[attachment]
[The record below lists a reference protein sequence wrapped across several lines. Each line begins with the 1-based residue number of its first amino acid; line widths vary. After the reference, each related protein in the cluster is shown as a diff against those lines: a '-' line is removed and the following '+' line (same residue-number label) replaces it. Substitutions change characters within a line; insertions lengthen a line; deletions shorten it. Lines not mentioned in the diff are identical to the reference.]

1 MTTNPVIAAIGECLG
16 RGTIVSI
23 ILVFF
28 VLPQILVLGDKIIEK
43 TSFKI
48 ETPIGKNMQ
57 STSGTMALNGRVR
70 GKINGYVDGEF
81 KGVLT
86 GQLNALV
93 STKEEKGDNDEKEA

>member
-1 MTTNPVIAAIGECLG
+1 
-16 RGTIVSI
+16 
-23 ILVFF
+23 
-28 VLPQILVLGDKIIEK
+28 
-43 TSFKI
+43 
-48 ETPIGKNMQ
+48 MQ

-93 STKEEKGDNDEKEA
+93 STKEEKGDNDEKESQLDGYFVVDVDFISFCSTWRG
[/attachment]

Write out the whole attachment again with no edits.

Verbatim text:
[The record below lists a reference protein sequence wrapped across several lines. Each line begins with the 1-based residue number of its first amino acid; line widths vary. After the reference, each related protein in the cluster is shown as a diff against those lines: a '-' line is removed and the following '+' line (same residue-number label) replaces it. Substitutions change characters within a line; insertions lengthen a line; deletions shorten it. Lines not mentioned in the diff are identical to the reference.]

1 MTTNPVIAAIGECLG
16 RGTIVSI
23 ILVFF
28 VLPQILVLGDKIIEK
43 TSFKI
48 ETPIGKNMQ
57 STSGTMALNGRVR
70 GKINGYVDGEF
81 KGVLT
86 GQLNALV
93 STKEEKGDNDEKEA

>member
-1 MTTNPVIAAIGECLG
+1 
-16 RGTIVSI
+16 
-23 ILVFF
+23 
-28 VLPQILVLGDKIIEK
+28 
-43 TSFKI
+43 
-48 ETPIGKNMQ
+48 MQ

-93 STKEEKGDNDEKEA
+93 STKEEKGDNDEKESQLDGYFVVDVDFISFCSTWRG